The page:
Grain Update | Major test for grain logistics

Major test for grain logistics


Cropping
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As the dry weather continues, focus is switching from crop size to the formidable task of accessing grain.

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Bumper summer crop represents the next opportunity to bring relief to the crippling grain prices.

Bumper summer crop represents the next opportunity to bring relief to the crippling grain prices.

As the dry weather continues, focus is switching from crop size to the formidable task of accessing grain.

Traders and private crop forecasters are saying the NSW wheat crop could slip below 2.5 million tonnes making it equal to the worst harvest in a decade. 

The Queensland wheat crop is also expected to fall below 500,000 tonnes, also one its smallest crops in recent memory.

Significant increases in domestic grain consumption in the past 10 or so years means the task of maintaining grain supplies for the domestic feed and food industries is vastly different that it when eastern Australia suffered its last major drought event.

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The number of cattle on feed, the single largest feed demand sector, surged to record levels in 2017 as industry responded to the growing overseas demand for Australian beef.

Industry reports indicate that the feedlot sector may use upwards of about 2.5 million tonnes of grain annually.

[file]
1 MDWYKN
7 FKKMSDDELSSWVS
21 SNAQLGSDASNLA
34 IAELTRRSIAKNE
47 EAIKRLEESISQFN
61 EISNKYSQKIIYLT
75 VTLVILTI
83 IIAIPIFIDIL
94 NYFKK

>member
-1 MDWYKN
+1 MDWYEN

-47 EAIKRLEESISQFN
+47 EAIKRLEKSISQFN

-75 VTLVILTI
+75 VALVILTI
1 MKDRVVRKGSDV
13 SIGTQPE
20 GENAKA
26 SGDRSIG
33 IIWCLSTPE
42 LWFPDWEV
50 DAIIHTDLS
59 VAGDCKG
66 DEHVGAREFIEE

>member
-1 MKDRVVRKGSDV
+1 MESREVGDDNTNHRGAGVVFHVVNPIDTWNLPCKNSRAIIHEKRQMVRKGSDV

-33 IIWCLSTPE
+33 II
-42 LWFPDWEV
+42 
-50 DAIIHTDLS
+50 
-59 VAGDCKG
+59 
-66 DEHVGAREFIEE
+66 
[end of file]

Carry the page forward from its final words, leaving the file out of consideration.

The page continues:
A major proportion of the feedlots are in NSW and southern Queensland.

Grain demand from other industries, including chicken production, dairy and pork as well as the large volumes of wheat consumed by flour millers.

More and more of the NSW and Queensland grain production has been consumed by domestic feed and food industries leaving increasingly smaller volumes moving into global markets. 

Ongoing drought conditions that have slashed grain production in Queensland and NSW for a second consecutive year leaving the states desperately short of grain to meet the needs of the for feedlots and other grain users.

Brisbane and Newcastle ports, which are normally business loading grain onto bulk ships destine for south east Asia are now at the centre of efforts to supply domestic needs.

Exports terminates designed to load grain have been reengineered unload grain interstate grain ships.

Numbers of vessels scheduled to unload grain in Brisbane has surged over the past eight weeks as it becomes increasingly difficult to access grain by road as supplies in south eastern Australia become scarcer.

Traders are saying that more than 400,000t of interstate wheat and barley was scheduled to be unloaded in Brisbane in July and August.

The sheer volume of the task has presented enormous challenges.

One of the most significant tasks has been keeping the constant supply of grain trucks to unload the ships within the tight discharge times imposed by the shipping companies.

There have been multiple reports of trucks having to wait hours to unload the flood of grain into nearby feed millers.

Traders are expecting the flow of interstate grain to continue well into next year as the prospects for the east coast harvest continues to deteriorate.

Southern Queensland is expected to harvest one of its smallest winter grain crops in many years.

But the absence of any meaningful harvest from NSW, which has endued the epicentre of the drought, means the bulk of the grain supplies will have to be drawn from afar.

Bumper summer crop represents the next opportunity to bring relief to the crippling grain prices.

Darling Downs farmers in Queensland are anxious to plant a massive sorghum crop, but widespread soaking rains are needed if this is to occur.

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